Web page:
A series of essays and reflections. I try to write at least once and sometimes more each week. Opposing views are most welcome. This is a marketplace of ideas blog.
17 February 2017
As the National Security Advisor debacle unwound, I became increasingly concerned with some of the language that my liberal friends have adopted. In particular, a single word, treason, troubles me.
When James (Jamie to his friends) Madison was writing the Constitution, he included a clause defining one word, the only definition in the Constitution.
Treason against the United States, shall consist only in levying war against them, or in adhering to their enemies, giving them aid and comfort. No person shall be convicted of treason unless on the testimony of two witnesses to the same overt act, or on confession in open court.
The Congress shall have power to declare the punishment of treason, but no attainder of treason shall work corruption of blood, or forfeiture except during the life of the person attainted.
This one word was so repugnant to Madison and the other founders that it was defined, and the sentence specifically limited. Some of this matters today and I shall unpack it a bit.
Treason in England and much of Europe meant whatever the crown said it meant. Punishments were horrible: "traitors" took a long and painful time to die, leading to another item in the Constitution, the prohibition of "cruel and unusual punishment" in the 5th Amendment. What the French called, "les majesty" or in any way dismissing or (in the current language) disrespecting, the king, queen or government was treason in England. Conspiracy or rebellion was not required.
Madison defines treason, and while leaving the penalty to Congress, he limited its authority. Specifically, the English rule that a person executed for treason left to any descendants something called, "corruption of blood"is prohibited. The idea is disturbingly simple, it means that they could neither inherit or earn any real property or title. While Madison and his co-authors prohibited titles of nobility, they did not object to simple inheritance, or land ownership. They found the idea of carrying a penalty to descendants unjust and prohibited it.
It is then no small thing to suggest someone has committed treason, or to carry disapproval to succeeding generations. Which is why the way progressives including those on talk radio, are tossing around the word, and the treatment Tiffany Trump has been receiving are worrisome. General Flynn may have violated the Lawson Act which prohibits a private person from intruding on the president's foreign policy authority. His conversations with the Russian Ambassador appear well over the line.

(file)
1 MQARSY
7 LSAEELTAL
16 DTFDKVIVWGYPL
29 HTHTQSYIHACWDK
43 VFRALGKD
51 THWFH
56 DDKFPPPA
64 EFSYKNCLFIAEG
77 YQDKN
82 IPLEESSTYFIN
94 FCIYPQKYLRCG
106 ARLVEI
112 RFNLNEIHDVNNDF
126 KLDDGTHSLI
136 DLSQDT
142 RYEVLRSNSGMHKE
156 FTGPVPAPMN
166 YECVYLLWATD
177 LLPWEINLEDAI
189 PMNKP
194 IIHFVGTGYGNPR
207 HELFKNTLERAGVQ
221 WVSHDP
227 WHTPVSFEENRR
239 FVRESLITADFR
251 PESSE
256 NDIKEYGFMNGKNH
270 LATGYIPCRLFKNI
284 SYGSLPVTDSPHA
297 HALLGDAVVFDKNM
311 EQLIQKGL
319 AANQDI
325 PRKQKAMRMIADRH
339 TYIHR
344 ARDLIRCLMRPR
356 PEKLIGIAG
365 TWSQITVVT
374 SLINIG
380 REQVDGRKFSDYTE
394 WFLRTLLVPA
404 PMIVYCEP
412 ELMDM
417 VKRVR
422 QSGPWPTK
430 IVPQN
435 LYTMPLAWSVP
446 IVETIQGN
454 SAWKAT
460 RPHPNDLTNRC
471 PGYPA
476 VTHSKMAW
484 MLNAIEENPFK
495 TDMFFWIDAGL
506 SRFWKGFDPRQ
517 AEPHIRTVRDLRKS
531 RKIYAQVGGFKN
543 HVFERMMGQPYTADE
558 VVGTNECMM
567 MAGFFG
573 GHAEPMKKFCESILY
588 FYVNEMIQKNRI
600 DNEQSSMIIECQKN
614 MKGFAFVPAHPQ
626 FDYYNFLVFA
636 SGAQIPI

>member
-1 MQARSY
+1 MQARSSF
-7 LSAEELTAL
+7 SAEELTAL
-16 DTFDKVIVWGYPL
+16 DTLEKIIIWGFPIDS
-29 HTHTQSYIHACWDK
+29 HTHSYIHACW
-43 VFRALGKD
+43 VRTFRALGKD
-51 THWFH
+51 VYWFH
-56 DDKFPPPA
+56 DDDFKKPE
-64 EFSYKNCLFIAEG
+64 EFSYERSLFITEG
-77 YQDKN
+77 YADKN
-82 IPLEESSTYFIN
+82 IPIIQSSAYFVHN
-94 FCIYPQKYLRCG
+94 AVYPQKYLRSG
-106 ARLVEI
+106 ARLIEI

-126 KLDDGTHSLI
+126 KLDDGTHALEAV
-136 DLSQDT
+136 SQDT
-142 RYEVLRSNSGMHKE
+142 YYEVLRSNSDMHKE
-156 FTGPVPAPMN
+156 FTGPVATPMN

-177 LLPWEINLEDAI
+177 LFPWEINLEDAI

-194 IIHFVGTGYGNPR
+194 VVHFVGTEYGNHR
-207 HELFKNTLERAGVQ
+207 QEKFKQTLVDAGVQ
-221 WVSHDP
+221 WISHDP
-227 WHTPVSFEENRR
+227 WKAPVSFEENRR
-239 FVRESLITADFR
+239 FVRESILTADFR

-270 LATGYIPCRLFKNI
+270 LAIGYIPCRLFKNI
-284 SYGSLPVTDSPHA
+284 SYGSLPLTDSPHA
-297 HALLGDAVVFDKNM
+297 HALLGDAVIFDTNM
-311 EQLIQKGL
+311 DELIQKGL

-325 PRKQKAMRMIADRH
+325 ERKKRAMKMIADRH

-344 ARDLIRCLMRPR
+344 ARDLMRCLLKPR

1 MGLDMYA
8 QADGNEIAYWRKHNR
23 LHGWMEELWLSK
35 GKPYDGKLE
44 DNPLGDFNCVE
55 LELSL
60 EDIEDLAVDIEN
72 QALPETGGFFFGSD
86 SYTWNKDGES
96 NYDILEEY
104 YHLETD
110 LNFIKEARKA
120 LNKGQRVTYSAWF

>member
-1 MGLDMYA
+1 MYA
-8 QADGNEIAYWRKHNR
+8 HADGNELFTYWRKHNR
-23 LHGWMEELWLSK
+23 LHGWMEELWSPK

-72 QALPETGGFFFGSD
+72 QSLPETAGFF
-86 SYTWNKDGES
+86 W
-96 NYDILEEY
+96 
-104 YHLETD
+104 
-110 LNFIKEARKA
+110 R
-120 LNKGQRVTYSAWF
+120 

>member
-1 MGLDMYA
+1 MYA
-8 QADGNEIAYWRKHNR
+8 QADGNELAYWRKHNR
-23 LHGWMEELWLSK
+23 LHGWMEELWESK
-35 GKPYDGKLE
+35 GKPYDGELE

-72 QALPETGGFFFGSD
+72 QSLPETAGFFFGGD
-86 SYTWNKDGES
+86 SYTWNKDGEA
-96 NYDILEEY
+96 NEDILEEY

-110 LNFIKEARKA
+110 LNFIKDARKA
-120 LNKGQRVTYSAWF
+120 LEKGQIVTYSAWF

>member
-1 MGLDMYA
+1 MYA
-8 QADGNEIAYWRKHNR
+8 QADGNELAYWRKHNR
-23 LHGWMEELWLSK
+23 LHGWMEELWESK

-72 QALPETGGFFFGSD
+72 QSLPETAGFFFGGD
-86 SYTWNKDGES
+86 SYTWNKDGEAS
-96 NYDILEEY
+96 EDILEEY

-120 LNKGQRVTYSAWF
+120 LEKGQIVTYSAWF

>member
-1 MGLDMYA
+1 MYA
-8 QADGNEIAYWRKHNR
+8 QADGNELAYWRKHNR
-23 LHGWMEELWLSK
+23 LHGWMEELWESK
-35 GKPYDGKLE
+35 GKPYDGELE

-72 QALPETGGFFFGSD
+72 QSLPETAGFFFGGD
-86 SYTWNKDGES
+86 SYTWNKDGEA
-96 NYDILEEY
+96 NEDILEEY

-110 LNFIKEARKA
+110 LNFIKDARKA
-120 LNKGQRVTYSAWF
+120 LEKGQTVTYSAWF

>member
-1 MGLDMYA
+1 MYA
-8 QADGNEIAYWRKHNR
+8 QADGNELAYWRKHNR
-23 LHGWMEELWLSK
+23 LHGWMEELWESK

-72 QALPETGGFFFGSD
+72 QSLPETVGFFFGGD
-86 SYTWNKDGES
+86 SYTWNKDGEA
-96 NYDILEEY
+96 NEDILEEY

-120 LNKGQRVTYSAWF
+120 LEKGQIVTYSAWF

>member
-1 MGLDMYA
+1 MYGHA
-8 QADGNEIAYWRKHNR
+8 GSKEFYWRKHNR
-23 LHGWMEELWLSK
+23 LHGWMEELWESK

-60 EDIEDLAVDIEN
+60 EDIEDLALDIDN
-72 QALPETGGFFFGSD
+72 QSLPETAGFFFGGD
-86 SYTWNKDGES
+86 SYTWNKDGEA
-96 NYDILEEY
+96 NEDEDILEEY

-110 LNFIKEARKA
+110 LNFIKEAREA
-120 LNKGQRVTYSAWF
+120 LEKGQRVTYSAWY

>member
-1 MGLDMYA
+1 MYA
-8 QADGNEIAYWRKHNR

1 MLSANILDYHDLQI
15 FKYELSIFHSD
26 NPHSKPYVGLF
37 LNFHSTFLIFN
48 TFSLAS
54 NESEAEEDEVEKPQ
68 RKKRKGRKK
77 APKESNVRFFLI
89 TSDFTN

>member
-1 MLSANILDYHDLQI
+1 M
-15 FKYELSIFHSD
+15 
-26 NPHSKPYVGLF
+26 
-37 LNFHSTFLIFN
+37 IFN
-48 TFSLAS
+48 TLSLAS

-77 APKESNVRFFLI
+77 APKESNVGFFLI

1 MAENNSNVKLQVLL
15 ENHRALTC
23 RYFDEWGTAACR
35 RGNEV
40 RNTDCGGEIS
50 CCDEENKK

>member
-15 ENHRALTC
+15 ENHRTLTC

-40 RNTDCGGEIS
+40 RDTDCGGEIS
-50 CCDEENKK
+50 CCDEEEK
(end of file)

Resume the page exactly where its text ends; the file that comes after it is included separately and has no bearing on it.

But notice something. Two hundred years ago, Congress enacted the Lawson Act, defining unlawful conduct, not treason! Were the conversations the General held treason, no reference to the Lawson act would be relevant. In fact the law would not exist.
Calling a US Marine flag officer a traitor is pretty far out. People who choose to be Marine officers are almost by definition patriots. They may be authoritarians, they may simply be wrong, but they do not levy war against the USA, nor do they assist its enemies. Do I think the general erred, sure. Do I know if he committed indictable felonies, nope: that is what we have prosecutors and grand juries to determine.
Consider the prohibition of inherited penalties. Whatever I think of President Trump (I do not think much of him) neither of his daughters are responsible for the incredible incompetence he and his staff have exhibited. Boycotting Ivanka's fashion line, or refusing to sit near Tiffany at a fashion show is simply wrong.
As is so often the case, the founders were right. Yes Gen Flynn erred, and it appears lied about it, and yes he could not continue as National Security Advisor. Yes nothing he has done to date suggests Mr. Trump or his staff either know or respect truth, and yes nothing suggests even marginal competence. But General Flynn is not a traitor, and Trump's daughters are not responsible for him.
Finally there is a "what if" lurking on the horizon. What if the Trump campaign actually was in touch with and perhaps receiving aid from Russia during the campaign? Go back and read Section 3. It may be that US Campaign law was violated. It may be that Mr. Trump or his campaign may have legal troubles. And whoever may have been a liaison to the Russians may have more legal issues. But again, Russia is not an enemy of the US, and violating election law is a specific action, not treason.
Words matter. Actions matter. I would not accept Mr. Trump's invitation to dinner, White House or otherwise. But, neither Ivanka nor Tiffany deserve to be shunned. I am poor. We do not buy fashion jewelry or gowns. But if we were to do so, the father of the designer would not be a factor.
We progressives do not need to adopt the worst characteristics of the rightwing. The willingness to name, "traitors" and carry penalties for generations (Tennessee is debating "legitimacy" a dark ages idea) is what I think of as the worst of the worst. We can and should do better.